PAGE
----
Polo Fields friendships stand the test of time in Forsyth County

Posted:

CUMMING, Ga. — People become friends for various reasons. Hobbies, sports and common interests bring people together, but in today’s world of busy schedules, it’s hard to maintain true, long-term relationships.

Perhaps we can all learn something from this group of friends.

“We’ve been friends since about 1989,” Tom Akselsen said.

The group of friends, all now in their 80s, has had regular Wednesday night dinners together for about 23 years.

“We all lived in the same neighborhood, the Polo Fields, and were club members,” he said. “We’d play tennis and golf together, and the women also played bridge, and things just went from there.”

Akselsen said the group went from a few couples to about 24 people total.

“I’ve lost count now, and of course, some have passed,” he said.

He said the group became so big because they didn’t want to exclude anyone who heard them talking about getting together.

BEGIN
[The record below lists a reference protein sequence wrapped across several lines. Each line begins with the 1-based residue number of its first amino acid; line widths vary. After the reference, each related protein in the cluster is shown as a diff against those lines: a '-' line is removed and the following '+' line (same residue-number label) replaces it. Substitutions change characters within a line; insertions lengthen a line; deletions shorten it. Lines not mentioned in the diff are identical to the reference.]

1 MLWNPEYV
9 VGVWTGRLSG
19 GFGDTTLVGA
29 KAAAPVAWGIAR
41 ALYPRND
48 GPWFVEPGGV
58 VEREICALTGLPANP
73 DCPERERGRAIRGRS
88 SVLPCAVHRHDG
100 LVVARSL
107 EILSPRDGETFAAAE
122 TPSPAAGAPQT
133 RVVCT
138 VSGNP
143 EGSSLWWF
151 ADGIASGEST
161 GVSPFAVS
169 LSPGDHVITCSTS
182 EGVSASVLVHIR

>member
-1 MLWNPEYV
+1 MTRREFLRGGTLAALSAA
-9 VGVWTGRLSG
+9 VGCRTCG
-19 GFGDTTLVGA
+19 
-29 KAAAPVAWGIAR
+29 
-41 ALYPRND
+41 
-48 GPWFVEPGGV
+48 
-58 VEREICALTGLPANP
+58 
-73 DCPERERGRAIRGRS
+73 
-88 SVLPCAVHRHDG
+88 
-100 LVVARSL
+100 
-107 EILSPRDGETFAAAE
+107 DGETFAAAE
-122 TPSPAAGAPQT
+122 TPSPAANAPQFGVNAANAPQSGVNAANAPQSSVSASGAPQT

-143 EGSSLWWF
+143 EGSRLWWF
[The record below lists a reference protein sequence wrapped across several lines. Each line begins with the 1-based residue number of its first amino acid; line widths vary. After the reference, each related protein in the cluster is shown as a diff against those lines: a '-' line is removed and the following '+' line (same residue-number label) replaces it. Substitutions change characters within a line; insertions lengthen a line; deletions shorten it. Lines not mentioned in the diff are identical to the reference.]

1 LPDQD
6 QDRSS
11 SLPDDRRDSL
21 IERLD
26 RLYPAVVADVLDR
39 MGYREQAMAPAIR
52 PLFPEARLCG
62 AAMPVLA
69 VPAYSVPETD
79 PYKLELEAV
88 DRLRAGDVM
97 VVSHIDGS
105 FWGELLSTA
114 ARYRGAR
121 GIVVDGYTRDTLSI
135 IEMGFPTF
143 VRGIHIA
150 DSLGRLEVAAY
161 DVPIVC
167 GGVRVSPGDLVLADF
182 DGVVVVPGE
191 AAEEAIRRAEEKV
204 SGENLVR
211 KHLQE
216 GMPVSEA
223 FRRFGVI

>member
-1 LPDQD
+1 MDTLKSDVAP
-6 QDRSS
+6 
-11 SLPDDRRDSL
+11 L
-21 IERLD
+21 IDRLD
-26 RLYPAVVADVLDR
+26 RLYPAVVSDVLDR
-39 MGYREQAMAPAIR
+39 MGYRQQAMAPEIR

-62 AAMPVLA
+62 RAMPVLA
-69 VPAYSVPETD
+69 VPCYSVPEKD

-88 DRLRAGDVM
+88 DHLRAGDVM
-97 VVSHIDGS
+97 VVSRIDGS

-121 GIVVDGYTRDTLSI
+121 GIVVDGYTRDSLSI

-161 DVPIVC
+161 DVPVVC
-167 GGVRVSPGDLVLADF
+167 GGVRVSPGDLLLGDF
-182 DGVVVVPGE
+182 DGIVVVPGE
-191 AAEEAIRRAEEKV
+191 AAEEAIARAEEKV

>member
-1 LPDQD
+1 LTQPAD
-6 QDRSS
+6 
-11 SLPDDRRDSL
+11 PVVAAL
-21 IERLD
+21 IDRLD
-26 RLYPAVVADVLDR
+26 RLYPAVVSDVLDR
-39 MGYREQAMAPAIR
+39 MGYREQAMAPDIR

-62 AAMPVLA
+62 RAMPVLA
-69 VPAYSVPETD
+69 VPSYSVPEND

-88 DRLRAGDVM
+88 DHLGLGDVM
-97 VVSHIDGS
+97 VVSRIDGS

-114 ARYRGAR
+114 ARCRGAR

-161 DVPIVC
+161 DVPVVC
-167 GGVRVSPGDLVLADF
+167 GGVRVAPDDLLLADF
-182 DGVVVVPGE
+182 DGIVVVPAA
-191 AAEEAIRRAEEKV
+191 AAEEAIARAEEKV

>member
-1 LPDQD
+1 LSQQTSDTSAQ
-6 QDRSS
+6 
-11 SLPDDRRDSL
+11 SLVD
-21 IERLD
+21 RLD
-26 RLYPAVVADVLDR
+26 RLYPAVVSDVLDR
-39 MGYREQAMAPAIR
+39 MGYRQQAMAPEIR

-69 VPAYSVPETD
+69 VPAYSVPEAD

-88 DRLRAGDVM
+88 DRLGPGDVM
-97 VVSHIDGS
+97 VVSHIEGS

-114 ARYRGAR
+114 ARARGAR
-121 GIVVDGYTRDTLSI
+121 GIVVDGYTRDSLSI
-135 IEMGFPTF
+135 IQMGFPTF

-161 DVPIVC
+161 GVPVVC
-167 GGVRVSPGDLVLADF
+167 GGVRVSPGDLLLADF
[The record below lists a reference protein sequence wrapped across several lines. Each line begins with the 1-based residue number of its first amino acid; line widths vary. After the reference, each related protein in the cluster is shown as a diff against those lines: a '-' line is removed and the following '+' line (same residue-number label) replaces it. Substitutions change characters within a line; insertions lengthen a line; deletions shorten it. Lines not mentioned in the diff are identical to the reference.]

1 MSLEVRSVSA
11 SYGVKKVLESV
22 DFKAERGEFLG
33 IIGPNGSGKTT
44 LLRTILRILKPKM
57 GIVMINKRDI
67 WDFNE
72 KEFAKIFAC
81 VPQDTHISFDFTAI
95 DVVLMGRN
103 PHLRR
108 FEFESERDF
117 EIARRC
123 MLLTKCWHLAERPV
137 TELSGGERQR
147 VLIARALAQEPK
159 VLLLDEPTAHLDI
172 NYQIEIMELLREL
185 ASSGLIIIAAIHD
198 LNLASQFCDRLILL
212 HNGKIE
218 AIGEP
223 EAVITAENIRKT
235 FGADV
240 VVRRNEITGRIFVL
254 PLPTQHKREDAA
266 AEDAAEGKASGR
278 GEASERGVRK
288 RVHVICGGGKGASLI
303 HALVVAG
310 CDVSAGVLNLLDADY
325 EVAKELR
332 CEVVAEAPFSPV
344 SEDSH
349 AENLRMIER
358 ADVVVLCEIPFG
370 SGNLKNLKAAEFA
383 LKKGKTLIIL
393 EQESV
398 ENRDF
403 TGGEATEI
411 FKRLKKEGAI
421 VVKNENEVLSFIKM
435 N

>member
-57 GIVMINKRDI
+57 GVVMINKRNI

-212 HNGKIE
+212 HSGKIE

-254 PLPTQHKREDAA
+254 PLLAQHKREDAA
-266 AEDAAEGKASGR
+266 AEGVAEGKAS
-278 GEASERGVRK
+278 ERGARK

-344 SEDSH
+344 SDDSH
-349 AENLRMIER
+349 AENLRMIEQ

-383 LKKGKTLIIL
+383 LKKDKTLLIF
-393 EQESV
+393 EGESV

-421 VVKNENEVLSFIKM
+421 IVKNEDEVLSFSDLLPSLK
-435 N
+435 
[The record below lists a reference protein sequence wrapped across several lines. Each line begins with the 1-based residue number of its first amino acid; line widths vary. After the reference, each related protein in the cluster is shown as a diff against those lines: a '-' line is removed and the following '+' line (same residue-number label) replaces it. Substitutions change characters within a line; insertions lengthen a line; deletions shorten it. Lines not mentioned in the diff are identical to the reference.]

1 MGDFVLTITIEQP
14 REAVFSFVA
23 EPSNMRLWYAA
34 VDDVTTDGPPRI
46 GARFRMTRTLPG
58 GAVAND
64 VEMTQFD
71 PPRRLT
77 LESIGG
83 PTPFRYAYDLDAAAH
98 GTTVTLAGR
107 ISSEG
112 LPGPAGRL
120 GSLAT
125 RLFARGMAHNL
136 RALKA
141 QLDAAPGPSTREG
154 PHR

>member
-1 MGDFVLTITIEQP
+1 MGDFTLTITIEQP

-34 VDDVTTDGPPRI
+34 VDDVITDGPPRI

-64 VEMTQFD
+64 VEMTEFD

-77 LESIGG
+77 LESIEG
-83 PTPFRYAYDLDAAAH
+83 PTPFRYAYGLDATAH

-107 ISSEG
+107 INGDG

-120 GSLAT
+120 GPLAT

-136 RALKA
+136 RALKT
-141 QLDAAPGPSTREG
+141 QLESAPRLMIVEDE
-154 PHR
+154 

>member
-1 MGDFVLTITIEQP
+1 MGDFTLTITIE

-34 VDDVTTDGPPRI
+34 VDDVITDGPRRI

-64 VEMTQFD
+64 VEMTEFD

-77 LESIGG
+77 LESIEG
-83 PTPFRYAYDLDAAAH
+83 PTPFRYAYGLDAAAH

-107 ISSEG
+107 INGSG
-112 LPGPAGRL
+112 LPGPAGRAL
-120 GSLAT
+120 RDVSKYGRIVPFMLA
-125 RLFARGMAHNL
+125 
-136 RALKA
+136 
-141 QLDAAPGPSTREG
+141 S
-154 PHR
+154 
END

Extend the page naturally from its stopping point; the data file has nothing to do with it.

“We would all have the Wednesday night buffet at the club, and that eventually branched out into dinners at restaurants,” Lois Johnson said.

Each friend brings something different to the group, which may be part of the reason these friendships work.

“We’re all from different states, and the men all had different careers,” Evelyn Akselsen said.

“Most of them were established in their careers when we met, and were all at an executive level,” Johnson said.

Ernie Quin and his wife Jay, both friends of the group since its inception, added additional members to the group, who were welcomed with open arms.

“My mother-in-law lived with us for most of our marriage,” he said, “and the group took her in, making her one of their own. That’s what we do.”

Quin’s grandson, Marine Capt. Michael M. Quin, was also a welcomed member of the group.

“We loved Michael,” Johnson said. “When he was in town, he would sometimes fly his helicopters over our neighborhood.”

Capt. Quin was one of the seven Marines killed in an aviation training accident over Yuma, Ariz. last year.

“Even now, when I hear a helicopter overhead, I think of Mike,” Johnson said.